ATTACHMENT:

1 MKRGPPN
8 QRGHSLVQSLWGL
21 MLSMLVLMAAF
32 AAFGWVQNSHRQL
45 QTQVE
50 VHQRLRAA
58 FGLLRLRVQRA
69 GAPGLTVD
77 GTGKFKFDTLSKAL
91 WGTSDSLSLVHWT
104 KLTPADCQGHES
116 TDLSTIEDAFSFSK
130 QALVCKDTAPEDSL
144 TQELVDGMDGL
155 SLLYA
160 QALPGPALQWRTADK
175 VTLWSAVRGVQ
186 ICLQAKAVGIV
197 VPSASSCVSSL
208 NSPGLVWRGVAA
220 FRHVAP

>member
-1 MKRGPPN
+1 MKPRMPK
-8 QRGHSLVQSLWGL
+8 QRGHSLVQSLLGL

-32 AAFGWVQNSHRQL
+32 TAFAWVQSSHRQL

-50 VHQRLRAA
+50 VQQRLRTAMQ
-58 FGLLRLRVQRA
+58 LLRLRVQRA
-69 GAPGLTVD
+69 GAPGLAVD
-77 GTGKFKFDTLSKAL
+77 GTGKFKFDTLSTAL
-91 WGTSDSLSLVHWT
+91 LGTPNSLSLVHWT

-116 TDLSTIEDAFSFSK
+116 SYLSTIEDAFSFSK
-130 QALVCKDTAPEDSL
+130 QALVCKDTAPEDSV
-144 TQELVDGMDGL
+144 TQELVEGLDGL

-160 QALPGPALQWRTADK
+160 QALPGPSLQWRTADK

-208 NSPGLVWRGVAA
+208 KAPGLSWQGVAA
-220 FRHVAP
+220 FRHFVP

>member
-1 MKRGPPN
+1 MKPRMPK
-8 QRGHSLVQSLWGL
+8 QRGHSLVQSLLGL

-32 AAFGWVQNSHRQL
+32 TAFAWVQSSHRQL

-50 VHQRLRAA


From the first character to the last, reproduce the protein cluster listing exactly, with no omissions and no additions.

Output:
1 MKRGPPN
8 QRGHSLVQSLWGL
21 MLSMLVLMAAF
32 AAFGWVQNSHRQL
45 QTQVE
50 VHQRLRAA
58 FGLLRLRVQRA
69 GAPGLTVD
77 GTGKFKFDTLSKAL
91 WGTSDSLSLVHWT
104 KLTPADCQGHES
116 TDLSTIEDAFSFSK
130 QALVCKDTAPEDSL
144 TQELVDGMDGL
155 SLLYA
160 QALPGPALQWRTADK
175 VTLWSAVRGVQ
186 ICLQAKAVGIV
197 VPSASSCVSSL
208 NSPGLVWRGVAA
220 FRHVAP

>member
-1 MKRGPPN
+1 MKPRMPK
-8 QRGHSLVQSLWGL
+8 QRGHSLVQSLLGL

-32 AAFGWVQNSHRQL
+32 TAFAWVQSSHRQL

-50 VHQRLRAA
+50 VQQRLRTAMQ
-58 FGLLRLRVQRA
+58 LLRLRVQRA
-69 GAPGLTVD
+69 GAPGLAVD
-77 GTGKFKFDTLSKAL
+77 GTGKFKFDTLSTAL
-91 WGTSDSLSLVHWT
+91 LGTPNSLSLVHWT

-116 TDLSTIEDAFSFSK
+116 SYLSTIEDAFSFSK
-130 QALVCKDTAPEDSL
+130 QALVCKDTAPEDSV
-144 TQELVDGMDGL
+144 TQELVEGLDGL

-160 QALPGPALQWRTADK
+160 QALPGPSLQWRTADK

-208 NSPGLVWRGVAA
+208 KAPGLSWQGVAA
-220 FRHVAP
+220 FRHFVP

>member
-1 MKRGPPN
+1 MKPRMPK
-8 QRGHSLVQSLWGL
+8 QRGHSLVQSLLGL

-32 AAFGWVQNSHRQL
+32 TAFAWVQSSHRQL

-50 VHQRLRAA